By Kelley Kombrinck
2020 brought a lot of unrest and anxiety to people all over the globe, and the events that shaped that unease came in many shapes and sizes. One of the most harrowing for us humans has been the worldwide pandemic caused by Covid-19, otherwise known as SARS-Cov 2 or Coronavirus. It is an extremely contagious and infectious disease that can seemingly attack any system in the body. The effects can fall anywhere on a broad spectrum of severity that includes having no symptoms at all, feeling like one has a mild flu, or in the worst cases, death from complications caused by the virus. Social and physical distancing has become phrases we’ve come to hear almost daily. Humans are social animals and so it’s no surprise that we’ve had difficulty adjusting to this situation as a species. It’s hard for us to stay away from one another and to stay indoors. We crave face-to-face interaction and experiences beyond our front doors. What about other species’, however? When it comes to our dogs and Covid-19, what do we need to know? How has the coronavirus affected our animal friends and how do we protect them? Experts believe that Covid-19 originated in an animal (most likely a bat, according to the CDC (https://www.cdc.gov/coronavirus/2019-ncov/daily-life-coping/animals.html), but can it be spread from humans back to animals? Could we be spreading the virus to our pets? Can they, in turn, infect us?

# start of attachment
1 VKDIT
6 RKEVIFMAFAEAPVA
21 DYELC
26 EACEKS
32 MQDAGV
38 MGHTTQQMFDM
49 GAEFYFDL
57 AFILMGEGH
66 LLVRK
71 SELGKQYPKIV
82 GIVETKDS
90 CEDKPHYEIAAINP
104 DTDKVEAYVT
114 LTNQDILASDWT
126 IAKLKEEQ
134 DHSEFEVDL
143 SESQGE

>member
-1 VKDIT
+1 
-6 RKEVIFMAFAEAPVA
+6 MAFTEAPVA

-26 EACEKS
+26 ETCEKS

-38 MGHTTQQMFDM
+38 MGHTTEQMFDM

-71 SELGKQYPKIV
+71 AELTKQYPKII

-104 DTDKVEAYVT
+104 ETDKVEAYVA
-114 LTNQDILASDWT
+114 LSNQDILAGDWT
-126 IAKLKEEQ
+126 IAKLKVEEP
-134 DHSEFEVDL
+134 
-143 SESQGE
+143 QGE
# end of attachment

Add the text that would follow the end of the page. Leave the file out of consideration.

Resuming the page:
The good news is the likelihood of us contracting Covid-19 from our dogs is very slim. The virus seems mostly transmitted through respiratory droplets, spread it via sneezes, coughs and talking in close proximity to one another. From the same page on the CDC website linked above:
“Based on the limited information available to date, the risk of animals spreading COVID-19 to people is considered to be low.”
What about us passing it on to our beloved fur-babies? What is the risk there?
In May of 2020, a German Shepherd named Buddy became the first dog in the US to test positive for Covid-19. His owner had contracted the coronavirus the previous month and noticed that the dog was showing signs of illness. A veterinarian was able to confirm that Buddy did indeed have the virus. Sadly, in July of 2020, Buddy passed away from lymphoma, but vets were unable to determine whether this was related to the virus, or if complications from his cancer were coincidental to the infection.
This story and a few other like it sent cold tendrils of panic slipping down the spines of dog lovers everywhere. It was hard enough worrying about infecting our most vulnerable human family and friends, but now it seems, we may also have to worry about making our pets sick.
Steps to Keep Your Dog Safe
The information we have is obviously limited and the story grows and changes every day, but the CDC advises treating pets similarly to humans in regard to distancing. They’ve released some general guidelines about how best to avoid spreading the coronavirus to our dogs.